By Sam Rhee '21
“Please, please tell me what kind of a God can let six million of His devoted followers—of His
creations—be put to work, tortured, and executed, simply because they were of a certain
denomination.” -Theo Baker
Like many of you, I enjoyed the recent article in the Exchanged titled Against Religion.
Like many of you, I enjoyed the comment section as well. Before it devolved into a freshman
group chat and witnessed Jesus’s second and third and fourth comings, a few people attempted
to address the author’s argument directly. One of the key points of contention was the problem
of evil, namely the question of how an omniscient, all-benevolent, and omnipotent God can
coexist with widespread suffering (a problem most notable for the Abrahamic faiths, not all forms
of theism). Philosophers and theologians throughout history have proposed a number of logical
solutions (theodicies) to this conundrum. Below, I’ll try to outline a few of the most popular ones,
as well why I believe none of them fully succeed.
One qualification that theists often make is that the coexistence of God and evil, though
seemingly improbable, is not logically impossible. Humans simply can’t comprehend God’s
actions (WHERE WERE YOU WHEN I CREATED LEVIATHAN?). I will accept that God may
work in “mysterious ways” that necessitate plague and genocide, but this answer is lazy and
incomplete. The theist, however, may use other arguments to assert the probable existence of
God and render the problem of evil moot.
You can sidestep the problem of evil by arguing that, because objective morality can’t
exist without God, atheists have no basis for claiming evil exists. If morality is the byproduct of
evolution, it isn’t inherently good on an individual basis. However, it’s perfectly reasonable to
assume that morality can exist as a natural law (is, perhaps, god itself) without invoking a
personal God; or that moral norms may exist as a coherent and useful system in the same way
that mathematics does; or to adhere to a secular moral theory (as most philosophers do), such
as utilitarianism- which, despite its other faults, has a clear correspondence to physical reality in
the pain-pleasure dichotomy. Non-theists can even argue that the existence of God is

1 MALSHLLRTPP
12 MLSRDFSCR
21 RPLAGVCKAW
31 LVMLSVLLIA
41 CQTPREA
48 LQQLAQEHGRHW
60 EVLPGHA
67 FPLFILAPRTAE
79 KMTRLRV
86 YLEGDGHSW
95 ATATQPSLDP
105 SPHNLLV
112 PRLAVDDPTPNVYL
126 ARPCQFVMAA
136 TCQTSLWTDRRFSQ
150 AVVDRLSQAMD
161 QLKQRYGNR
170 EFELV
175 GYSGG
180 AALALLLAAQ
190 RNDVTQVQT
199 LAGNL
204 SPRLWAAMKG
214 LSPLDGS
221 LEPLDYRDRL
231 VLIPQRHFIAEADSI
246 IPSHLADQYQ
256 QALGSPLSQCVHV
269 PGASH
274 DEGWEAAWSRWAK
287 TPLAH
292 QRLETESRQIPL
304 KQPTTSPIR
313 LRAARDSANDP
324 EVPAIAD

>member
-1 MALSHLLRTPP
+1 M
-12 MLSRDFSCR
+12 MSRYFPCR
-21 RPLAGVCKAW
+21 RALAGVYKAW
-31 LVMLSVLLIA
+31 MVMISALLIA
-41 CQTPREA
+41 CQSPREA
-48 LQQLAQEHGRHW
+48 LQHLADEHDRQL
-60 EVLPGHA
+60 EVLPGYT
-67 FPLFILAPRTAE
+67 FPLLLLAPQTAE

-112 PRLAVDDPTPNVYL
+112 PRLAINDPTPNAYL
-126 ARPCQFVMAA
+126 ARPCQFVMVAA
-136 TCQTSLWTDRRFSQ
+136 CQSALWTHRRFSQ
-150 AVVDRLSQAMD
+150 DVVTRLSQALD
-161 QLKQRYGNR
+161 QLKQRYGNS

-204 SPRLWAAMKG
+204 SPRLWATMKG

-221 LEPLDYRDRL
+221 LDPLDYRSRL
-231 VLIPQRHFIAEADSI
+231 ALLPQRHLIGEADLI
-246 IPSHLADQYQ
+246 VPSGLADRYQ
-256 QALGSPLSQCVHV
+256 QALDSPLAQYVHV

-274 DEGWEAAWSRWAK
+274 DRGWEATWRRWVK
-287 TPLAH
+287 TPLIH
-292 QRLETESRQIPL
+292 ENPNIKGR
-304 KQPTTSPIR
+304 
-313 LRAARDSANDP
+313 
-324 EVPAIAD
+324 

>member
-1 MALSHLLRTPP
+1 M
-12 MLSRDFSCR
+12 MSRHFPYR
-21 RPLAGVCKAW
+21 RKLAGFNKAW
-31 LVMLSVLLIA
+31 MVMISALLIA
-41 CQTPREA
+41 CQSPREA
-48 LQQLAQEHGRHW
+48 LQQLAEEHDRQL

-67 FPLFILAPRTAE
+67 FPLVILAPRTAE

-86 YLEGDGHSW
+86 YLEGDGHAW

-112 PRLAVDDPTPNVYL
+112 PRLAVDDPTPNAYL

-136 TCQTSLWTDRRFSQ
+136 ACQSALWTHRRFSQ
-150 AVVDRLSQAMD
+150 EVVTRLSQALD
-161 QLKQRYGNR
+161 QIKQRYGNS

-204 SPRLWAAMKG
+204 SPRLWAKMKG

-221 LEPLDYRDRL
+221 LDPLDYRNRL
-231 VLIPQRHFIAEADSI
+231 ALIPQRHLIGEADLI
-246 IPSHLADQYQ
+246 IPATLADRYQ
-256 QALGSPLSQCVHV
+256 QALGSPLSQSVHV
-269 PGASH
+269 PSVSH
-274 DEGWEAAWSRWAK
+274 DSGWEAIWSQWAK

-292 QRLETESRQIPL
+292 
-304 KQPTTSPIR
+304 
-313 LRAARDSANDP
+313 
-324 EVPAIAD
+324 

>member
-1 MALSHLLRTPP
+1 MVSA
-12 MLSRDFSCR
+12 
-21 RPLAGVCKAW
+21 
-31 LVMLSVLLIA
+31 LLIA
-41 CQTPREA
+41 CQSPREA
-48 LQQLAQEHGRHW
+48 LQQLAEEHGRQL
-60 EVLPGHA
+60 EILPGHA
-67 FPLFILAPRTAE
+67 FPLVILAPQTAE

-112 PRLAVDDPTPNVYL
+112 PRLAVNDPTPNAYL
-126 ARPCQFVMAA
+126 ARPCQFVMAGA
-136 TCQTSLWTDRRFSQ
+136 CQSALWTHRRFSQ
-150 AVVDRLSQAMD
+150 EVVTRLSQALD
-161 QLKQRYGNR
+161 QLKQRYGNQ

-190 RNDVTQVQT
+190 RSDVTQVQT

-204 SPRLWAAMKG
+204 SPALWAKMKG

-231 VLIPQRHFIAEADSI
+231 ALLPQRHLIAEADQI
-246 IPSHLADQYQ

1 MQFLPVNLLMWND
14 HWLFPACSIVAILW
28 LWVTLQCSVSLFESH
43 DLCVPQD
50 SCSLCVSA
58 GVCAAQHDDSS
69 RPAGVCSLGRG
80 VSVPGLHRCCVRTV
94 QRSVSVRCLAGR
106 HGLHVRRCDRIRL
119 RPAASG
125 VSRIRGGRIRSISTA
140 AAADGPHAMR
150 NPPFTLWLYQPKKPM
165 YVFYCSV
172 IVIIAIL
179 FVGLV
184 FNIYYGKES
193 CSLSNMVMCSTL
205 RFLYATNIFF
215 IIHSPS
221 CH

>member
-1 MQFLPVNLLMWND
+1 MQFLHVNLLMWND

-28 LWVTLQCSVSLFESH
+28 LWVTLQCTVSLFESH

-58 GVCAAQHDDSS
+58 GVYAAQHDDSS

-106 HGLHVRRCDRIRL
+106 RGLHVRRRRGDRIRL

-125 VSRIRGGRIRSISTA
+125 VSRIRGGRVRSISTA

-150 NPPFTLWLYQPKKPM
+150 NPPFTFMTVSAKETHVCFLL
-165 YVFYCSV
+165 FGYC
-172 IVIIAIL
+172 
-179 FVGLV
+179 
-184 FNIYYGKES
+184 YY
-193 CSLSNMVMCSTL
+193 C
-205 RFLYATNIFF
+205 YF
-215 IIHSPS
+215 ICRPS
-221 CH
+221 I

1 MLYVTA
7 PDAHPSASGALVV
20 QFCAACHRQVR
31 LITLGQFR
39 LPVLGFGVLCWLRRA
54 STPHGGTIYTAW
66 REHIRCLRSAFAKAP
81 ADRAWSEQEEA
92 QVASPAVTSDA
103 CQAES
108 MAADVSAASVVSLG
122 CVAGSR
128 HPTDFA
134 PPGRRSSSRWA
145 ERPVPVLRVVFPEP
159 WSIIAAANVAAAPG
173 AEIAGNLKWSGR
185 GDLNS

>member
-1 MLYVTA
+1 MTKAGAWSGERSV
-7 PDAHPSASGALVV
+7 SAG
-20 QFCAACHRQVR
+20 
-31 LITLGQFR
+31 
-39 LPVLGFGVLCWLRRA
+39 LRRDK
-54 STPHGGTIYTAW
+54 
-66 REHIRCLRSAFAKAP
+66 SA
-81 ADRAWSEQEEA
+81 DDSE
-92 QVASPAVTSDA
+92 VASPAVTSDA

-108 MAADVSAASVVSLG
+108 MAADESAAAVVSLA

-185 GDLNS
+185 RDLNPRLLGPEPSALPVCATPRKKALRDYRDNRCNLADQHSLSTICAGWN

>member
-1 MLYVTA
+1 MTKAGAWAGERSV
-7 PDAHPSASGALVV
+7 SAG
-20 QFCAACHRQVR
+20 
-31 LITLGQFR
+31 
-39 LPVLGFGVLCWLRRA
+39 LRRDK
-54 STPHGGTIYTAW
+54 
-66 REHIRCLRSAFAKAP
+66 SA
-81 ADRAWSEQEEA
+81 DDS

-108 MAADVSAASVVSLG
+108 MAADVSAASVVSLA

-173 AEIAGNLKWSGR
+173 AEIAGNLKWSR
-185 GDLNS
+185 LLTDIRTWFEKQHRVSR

problematic for morality as we understand it: if good depends on God, God could make any act
moral (see: Plato’s Euthyphro). Throughout the Old Testament, God condones plenty of murder
and pillaging that defies our moral intuitions.
A popular argument is that good can’t exist without evil. Even if this is true, it doesn’t
explain the scope of evil permitted (would our understanding of good be deficient without the
Holocaust?). A converse of sorts is that the good in the world justifies the existence of evil. To
be precise, if the good in a world outweighs the bad, the question of better worlds is irrelevant.
This is believable only if you don’t believe that God can be faulted for wrongdoing by omission
(unlikely if He is all powerful). An interesting formulation is that, if multiverse theory is true, God
may have already created all possible better worlds- though I’m not convinced that this is a
different situation ethically.
The last and most significant theodicy is that free will is morally necessary. I don’t have
room to outline the issue of free will, but I think Against Religion did a good job of addressing
the fact that free will is heavily constrained (claims that the author is a complete determinist
came from a misreading of the article). Free will is the ability to choose from possibilities,
constrained by the limits of your own mental circuitry and environment. While you could
theoretically go get a lighter and set yourself on fire right now, it is implausible that you would
make this decision- you are technically free, but de facto limited. Sociopaths also have free will,
but are much more inclined towards evil (through no fault of their own), to the point where they
often can’t choose good for “moral reasons”- it simply doesn’t occur to them as a possibility. It
seems logical to reason that most people have different propensities for good or evil based on
genetic factors and childhood environment, which will undeniably shape their decisions in a
profound and unconscious manner (and you make many decisions before you have any
conscious control over them according to modern neuroscience) . Given this definition of free
will, it seems that God could have changed human propensity towards good without violating
autonomy. In fact, if people in heaven are autonomous and perfectly righteous, evil is not a
necessary consequence of free will. To take it one step further, if God is autonomous and
perfectly righteous, creating creatures that had the capacity for evil was a major oversight.
Finally, the free will theodicy doesn’t adequately explain natural evil: it could be that God
punished Eve with childbearing and gays with HIV/AIDS, but these consequences require divine
intervention and, thus, defer evil back to God. However, if you believe in largely unrestricted free
will, most philosophers still consider this theodicy to have significant weight.